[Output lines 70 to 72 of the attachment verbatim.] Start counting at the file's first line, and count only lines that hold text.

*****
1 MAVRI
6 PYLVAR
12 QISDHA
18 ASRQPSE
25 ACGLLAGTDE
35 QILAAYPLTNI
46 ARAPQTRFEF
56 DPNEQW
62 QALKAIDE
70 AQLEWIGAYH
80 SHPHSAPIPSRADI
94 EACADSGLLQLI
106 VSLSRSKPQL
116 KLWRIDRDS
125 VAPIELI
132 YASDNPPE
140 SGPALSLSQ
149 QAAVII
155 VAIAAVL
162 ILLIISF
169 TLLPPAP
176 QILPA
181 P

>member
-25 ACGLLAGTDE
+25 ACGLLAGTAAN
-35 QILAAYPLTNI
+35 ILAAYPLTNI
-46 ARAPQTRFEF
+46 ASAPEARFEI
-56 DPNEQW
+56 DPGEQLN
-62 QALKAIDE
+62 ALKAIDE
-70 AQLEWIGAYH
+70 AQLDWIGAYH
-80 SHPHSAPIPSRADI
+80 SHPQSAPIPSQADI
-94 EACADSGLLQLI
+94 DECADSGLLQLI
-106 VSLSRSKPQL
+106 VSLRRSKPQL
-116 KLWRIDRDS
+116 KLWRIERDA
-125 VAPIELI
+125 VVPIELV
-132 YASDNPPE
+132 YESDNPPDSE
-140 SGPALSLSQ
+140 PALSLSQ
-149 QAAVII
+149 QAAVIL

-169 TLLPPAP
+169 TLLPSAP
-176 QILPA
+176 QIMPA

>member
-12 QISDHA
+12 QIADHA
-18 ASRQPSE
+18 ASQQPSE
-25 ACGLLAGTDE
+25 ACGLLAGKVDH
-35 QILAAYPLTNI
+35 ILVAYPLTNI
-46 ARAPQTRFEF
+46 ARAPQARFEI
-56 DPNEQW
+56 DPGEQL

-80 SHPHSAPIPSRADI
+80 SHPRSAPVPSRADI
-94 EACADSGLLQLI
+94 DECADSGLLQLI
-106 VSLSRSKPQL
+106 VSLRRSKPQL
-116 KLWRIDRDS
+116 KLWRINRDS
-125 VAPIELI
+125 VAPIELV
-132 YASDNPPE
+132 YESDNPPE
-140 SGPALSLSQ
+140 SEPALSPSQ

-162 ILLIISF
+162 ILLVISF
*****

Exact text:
-80 SHPHSAPIPSRADI
+80 SHPRSAPVPSRADI
-94 EACADSGLLQLI